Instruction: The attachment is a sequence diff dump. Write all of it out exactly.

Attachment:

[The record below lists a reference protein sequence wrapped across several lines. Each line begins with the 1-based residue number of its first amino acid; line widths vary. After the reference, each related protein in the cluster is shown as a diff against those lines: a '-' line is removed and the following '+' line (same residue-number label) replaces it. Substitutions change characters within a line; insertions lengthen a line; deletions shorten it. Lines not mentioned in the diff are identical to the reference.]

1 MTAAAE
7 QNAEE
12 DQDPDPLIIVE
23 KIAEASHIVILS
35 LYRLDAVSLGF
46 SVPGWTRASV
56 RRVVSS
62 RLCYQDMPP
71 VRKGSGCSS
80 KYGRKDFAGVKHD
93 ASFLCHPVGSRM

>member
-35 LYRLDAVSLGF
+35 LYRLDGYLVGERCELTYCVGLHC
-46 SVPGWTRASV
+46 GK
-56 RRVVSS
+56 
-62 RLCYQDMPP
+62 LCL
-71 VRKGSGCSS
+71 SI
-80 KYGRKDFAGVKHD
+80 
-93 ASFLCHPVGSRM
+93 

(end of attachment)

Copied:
[The record below lists a reference protein sequence wrapped across several lines. Each line begins with the 1-based residue number of its first amino acid; line widths vary. After the reference, each related protein in the cluster is shown as a diff against those lines: a '-' line is removed and the following '+' line (same residue-number label) replaces it. Substitutions change characters within a line; insertions lengthen a line; deletions shorten it. Lines not mentioned in the diff are identical to the reference.]

1 MTAAAE
7 QNAEE
12 DQDPDPLIIVE
23 KIAEASHIVILS
35 LYRLDAVSLGF
46 SVPGWTRASV
56 RRVVSS
62 RLCYQDMPP
71 VRKGSGCSS
80 KYGRKDFAGVKHD
93 ASFLCHPVGSRM

>member
-35 LYRLDAVSLGF
+35 LYRLDGYLVGERCELTYCVGLHC
-46 SVPGWTRASV
+46 GK
-56 RRVVSS
+56 
-62 RLCYQDMPP
+62 LCL
-71 VRKGSGCSS
+71 SI
-80 KYGRKDFAGVKHD
+80 
-93 ASFLCHPVGSRM
+93 